Expert Reviews – Nsumbu NP
Emma is an award-winning travel writer for Rough Guides, National Geographic Traveller, Travel Africa magazine and The Independent.
Lakeshore park with a promising future
Lying on the southwestern shore of Lake Tanganyika, Sumbu (or Nsumbu) is popular with would-be tigerfish-wrestlers. I’m not into angling and am not too keen on the lake’s other fearsome residents, crocodiles, but the park does have other attractions.
Despite being well off the beaten track, Sumbu is reasonably well protected and funded, with recently improved access roads and a couple of lakeshore lodges. There’s a good population of herbivores here, including antelopes, buffalo and hippos, plus small herds of elephants. The combination of habitats also makes this a good place for birdwatching.
Nana is a travel writer and author of multiple guidebooks, including the Lonely Planet guides to Africa, Zambia & Malawi and South Africa.
Relax on pristine beaches
Sumbu National Park hugs the shores of Lake Tanganyika, at Zambia’s northernmost tip, taking in cliffs, beaches and sheltered bays, as well as hills and valleys in the interior.
It isn’t a great place for seeing big game – there are antelope, buffalo, zebra and occasionally lions and elephants here, but a visit could easily pass without seeing anything much, although puku and warthog sometimes visit the beaches.
This is more of a place to relax in on the beach (there are two lodges here, one inside, and one just outside the park) or to indulge in a spot of angling. Sumbu is popular with fishermen, and Nile perch, tigerfish and lake salmon can all be caught here.
Swimming is probably best avoided though, the lake is stuffed full of monstrous Nile crocodiles!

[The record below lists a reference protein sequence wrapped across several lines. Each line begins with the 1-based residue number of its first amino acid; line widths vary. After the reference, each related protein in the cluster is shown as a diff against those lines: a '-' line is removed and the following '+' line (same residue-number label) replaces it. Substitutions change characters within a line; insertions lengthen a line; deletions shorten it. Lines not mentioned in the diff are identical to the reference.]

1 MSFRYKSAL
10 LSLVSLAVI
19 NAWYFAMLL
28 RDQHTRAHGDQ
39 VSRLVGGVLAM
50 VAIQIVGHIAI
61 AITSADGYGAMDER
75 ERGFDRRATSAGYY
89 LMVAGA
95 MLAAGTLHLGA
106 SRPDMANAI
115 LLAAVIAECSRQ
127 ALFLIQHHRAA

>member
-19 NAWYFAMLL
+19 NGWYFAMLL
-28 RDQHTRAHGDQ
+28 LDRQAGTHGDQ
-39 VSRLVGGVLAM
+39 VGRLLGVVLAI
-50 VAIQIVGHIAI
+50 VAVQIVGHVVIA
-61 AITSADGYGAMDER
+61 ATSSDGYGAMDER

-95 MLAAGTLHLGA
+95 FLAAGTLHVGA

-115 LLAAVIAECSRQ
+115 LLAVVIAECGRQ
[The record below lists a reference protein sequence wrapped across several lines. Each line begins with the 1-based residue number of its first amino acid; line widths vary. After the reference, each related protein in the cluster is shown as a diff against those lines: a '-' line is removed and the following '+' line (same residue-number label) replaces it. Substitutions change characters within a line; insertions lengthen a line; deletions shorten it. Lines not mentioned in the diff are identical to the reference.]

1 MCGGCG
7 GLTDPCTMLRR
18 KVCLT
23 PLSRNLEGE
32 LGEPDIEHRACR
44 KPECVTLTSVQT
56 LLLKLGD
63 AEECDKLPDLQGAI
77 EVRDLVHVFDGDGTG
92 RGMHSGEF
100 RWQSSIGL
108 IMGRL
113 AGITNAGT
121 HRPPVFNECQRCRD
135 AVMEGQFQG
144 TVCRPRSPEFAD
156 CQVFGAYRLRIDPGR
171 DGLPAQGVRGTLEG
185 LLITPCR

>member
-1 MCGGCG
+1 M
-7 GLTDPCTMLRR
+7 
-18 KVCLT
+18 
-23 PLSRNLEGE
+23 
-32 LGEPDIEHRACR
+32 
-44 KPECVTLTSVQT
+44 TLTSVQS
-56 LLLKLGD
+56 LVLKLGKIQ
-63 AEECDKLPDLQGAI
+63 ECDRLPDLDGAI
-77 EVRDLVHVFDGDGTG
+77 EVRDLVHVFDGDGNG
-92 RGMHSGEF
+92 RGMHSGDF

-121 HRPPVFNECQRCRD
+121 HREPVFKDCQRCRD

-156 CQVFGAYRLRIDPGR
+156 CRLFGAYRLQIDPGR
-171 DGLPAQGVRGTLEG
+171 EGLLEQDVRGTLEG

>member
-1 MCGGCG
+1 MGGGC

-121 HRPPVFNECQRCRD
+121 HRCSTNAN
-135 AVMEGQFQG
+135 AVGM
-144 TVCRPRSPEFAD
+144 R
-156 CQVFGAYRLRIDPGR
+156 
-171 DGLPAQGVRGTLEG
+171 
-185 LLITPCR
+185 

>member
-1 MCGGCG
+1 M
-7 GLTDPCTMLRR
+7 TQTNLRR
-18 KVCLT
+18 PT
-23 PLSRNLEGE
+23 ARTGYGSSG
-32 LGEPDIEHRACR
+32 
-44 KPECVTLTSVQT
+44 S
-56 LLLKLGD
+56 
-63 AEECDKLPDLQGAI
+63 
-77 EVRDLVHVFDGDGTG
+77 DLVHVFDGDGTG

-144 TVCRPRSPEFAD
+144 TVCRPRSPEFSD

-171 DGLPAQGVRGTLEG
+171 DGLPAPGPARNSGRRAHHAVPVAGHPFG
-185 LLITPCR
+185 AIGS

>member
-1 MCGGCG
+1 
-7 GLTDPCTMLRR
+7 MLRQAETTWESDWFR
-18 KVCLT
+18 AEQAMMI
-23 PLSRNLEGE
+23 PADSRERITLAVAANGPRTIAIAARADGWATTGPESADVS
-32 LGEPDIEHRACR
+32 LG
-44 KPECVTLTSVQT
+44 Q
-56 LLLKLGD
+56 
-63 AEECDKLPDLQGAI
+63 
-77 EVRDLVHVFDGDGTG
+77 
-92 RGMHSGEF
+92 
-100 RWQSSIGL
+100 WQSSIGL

Stephen is a travel writer and avid conservationist whose work appears in prestigious magazines such as Africa Geographic and Travel Africa.
Scuba Diving with Crocodiles
Sumbu lies perched on the shores of gigantic Lake Tanganyika. It is a long way off the popular Zambian safari circuit and few tourists, except diehard fishermen and crazy scuba divers make it all the way here. The park does boast good numbers of rare sitatunga, a handful of elephants and skittish cats. But, like many of Zambia’s lesser-known parks, bush-meat poachers and hungry locals seriously denuded it in the recent past. It remains an attractive reserve with high hills and stunning views onto the huge lake: a great place for walking and fishing safaris. However, I personally think one of its greatest attractions is that it’s the only place in Zambia where you can go scuba diving! If you feel brave enough to dodge the odd crocodile, then don a mask, fins and tank and slip into the warm, azure, crystal-clear waters and you’ll find yourself immersed in an unexpected world of colourful cichlid fishes … but I hasten to add that this is not for those who are faint of heart!